Installing molSimplify

Install recommendations: For users who intend to develop (i.e., change the source code) with molSimplify, we recommend an install from source. If you have difficulties installing from source, we recommend Docker or Conda, where we maintain a static image of molSimplify that includes machine learning models that we have published. If you have a Mac with an M1 chip, you must install from source.

System requirements: The code should work on any recent OS supporting Python 3. These include Windows 7 to 10, OS X 10.10 to 10.13 and Ubuntu 14.14. There are no specific memory or processor requirements, but we recommend disabling the force field (-ffoption B) or switching to UFF from the default MMFF94 (-ff uff) if poor performance is observed.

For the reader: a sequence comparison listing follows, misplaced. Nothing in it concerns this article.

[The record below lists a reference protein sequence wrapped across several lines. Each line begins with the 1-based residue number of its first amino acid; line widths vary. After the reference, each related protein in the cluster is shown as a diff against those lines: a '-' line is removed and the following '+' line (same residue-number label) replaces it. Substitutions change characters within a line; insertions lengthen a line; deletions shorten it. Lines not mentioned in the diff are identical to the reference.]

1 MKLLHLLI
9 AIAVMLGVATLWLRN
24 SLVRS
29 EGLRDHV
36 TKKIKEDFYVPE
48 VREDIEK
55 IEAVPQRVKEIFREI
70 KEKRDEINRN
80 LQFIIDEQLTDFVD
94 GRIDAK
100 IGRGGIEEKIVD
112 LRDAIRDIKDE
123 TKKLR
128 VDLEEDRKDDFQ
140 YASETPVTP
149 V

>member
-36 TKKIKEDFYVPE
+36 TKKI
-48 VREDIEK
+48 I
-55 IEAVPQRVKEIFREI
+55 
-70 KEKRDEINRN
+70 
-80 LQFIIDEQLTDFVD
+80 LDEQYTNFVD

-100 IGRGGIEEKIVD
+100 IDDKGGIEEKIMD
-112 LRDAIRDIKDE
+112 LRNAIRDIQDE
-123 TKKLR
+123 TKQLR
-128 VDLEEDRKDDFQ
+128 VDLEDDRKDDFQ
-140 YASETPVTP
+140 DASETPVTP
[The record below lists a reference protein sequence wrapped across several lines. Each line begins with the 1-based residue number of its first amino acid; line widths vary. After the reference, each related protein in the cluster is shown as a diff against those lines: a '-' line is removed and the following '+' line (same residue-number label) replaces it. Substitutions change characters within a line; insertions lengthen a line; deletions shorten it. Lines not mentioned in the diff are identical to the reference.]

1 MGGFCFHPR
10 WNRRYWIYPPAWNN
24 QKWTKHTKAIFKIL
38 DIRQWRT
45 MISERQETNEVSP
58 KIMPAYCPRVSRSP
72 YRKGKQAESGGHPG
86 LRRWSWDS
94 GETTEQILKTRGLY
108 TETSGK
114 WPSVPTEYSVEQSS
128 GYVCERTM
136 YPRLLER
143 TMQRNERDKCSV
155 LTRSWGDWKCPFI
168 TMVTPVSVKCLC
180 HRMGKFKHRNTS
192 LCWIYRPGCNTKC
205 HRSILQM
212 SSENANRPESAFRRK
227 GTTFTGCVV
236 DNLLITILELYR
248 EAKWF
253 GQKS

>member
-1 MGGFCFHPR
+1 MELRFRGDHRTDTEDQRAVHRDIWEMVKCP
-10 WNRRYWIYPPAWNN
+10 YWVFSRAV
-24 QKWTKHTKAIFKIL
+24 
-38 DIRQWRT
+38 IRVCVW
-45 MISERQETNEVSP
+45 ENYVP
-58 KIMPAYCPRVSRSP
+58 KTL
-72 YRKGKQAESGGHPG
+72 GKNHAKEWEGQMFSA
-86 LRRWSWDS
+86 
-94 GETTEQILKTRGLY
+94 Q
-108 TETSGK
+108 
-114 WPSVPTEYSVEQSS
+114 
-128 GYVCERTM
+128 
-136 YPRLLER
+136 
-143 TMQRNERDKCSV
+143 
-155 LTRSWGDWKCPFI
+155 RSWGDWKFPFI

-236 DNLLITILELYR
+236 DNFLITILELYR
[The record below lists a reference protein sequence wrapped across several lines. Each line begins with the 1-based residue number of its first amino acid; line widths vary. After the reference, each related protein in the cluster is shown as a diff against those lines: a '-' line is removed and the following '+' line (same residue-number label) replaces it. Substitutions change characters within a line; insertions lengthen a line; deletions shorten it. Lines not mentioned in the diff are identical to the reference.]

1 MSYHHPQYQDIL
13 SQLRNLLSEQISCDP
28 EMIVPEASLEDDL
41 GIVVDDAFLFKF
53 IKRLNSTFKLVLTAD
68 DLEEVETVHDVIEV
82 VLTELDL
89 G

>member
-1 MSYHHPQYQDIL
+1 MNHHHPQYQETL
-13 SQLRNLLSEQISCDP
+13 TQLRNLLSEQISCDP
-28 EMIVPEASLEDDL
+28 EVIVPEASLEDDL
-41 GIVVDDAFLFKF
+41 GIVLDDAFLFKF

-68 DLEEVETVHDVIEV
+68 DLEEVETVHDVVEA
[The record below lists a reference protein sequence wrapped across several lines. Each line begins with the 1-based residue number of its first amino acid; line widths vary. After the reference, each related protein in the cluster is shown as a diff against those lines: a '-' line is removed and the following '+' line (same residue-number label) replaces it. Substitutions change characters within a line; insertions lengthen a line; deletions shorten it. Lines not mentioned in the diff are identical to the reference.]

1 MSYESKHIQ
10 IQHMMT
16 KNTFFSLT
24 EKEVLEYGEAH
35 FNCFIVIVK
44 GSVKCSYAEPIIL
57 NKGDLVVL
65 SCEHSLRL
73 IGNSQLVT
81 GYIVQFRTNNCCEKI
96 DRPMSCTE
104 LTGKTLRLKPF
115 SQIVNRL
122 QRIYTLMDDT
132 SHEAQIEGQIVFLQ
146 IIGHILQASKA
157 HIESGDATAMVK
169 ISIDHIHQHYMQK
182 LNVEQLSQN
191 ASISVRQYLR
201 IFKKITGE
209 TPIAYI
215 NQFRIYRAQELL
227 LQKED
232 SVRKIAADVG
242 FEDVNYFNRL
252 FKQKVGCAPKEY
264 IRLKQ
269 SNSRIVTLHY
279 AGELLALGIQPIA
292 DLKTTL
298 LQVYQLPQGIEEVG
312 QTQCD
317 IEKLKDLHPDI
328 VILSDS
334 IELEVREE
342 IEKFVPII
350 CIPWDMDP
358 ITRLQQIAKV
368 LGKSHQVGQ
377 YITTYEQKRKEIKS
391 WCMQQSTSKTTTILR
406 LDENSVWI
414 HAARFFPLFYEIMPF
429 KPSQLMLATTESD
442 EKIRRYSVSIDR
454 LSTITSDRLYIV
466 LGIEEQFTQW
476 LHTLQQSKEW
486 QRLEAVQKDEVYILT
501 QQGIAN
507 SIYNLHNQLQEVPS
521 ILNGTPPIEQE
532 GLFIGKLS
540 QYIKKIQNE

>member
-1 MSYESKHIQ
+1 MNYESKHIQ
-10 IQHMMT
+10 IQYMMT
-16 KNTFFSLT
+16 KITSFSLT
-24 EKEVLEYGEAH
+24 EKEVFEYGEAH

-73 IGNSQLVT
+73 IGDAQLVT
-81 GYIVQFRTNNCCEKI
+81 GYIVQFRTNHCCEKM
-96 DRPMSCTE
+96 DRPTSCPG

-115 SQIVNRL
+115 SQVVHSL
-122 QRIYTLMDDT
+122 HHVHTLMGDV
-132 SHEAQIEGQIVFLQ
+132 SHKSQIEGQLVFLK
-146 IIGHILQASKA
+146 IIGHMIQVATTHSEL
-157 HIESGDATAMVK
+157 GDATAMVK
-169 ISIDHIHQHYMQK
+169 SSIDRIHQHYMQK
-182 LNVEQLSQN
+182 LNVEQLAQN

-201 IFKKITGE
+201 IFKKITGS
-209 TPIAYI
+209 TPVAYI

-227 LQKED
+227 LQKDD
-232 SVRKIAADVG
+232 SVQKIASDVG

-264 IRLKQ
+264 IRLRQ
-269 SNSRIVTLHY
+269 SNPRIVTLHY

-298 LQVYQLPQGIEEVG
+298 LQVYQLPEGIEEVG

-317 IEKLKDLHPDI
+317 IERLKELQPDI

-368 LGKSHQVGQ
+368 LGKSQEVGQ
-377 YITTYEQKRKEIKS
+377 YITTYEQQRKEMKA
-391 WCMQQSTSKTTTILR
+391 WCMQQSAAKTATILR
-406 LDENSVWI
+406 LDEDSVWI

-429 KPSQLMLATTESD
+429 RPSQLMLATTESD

Special Instructions for M1 Mac: For M1 Macs, please use miniforge for Mac OSX arm64 instead of the normal Anaconda installation. A prebuilt conda environment and script to download an M1-compatible copy of Tensorflow is present in our Github instructions to build molSimplify from source. Please follow the instructions on Github for installation details.

Installation from Source: molSimplify can also be installed from source using Git. This is the best option if you would like to modify the source code or get the most up to date code and features. The detailed instruction is on our github page (, section titled “Installation via Conda”). In this installation method, we build molSimplify from source, but get all other dependencies from conda.